But we have yet to break the barrier of immorality which surrounds us. We have yet to understand ourselves sufficiently so that we can protect ourselves from aggression in a wholly moral manner. And, if we can devote ourselves to this frontier ever before us, we may yet learn how to cross this invisible boundary and move our society into a completely moral setting. And this would be a fitting climax to the drama of human progress.
If only people would govern themselves. But, alas, they do not. If only people would believe in and practice the Golden Rule and the basic prohibitions of the Decalogue. But people, basically, neither believe nor practice. And even those who devoutly assay these moral heights fall dismally by the wayside.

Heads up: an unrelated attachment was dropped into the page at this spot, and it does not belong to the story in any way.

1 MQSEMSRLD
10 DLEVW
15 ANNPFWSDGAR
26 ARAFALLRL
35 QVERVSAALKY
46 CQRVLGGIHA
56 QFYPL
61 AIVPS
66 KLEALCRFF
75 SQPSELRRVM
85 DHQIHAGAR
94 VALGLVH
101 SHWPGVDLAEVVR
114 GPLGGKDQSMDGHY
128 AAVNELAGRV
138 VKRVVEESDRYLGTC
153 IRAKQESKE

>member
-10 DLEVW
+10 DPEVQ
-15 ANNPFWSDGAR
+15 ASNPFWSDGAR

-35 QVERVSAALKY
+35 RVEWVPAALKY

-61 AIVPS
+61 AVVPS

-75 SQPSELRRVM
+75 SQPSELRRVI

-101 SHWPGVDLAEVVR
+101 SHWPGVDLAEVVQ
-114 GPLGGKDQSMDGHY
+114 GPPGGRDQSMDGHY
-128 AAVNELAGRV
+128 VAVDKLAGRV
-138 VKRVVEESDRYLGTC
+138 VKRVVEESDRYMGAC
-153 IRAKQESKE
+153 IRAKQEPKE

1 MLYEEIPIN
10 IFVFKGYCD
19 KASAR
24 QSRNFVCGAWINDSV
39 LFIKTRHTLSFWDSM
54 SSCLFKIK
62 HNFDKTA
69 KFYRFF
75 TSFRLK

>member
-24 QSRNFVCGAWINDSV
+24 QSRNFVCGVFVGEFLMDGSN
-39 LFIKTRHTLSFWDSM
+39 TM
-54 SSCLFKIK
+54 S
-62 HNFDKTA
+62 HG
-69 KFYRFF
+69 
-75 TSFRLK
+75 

Yet we do hold certain clues to a better moral climate. We know that men cannot be compelled to be good. They can only be prevented from being bad — a negative condition. We know from bitter experience that men cannot be forced into doing the wise thing, for such a forcement is foolishness.
Therefore, dimly we see that men can be good, but only when they wish themselves to be good. And through the fog and smoke of friction we can make out the fact that wisdom is possible only when the individual has learned to control himself. Great wisdom comes only with great self-discipline and great self-control. And experience, we learn from experience, is the very best and surest of teachers, though the cost is high.
So the word "voluntary" becomes suddenly of inestimable importance.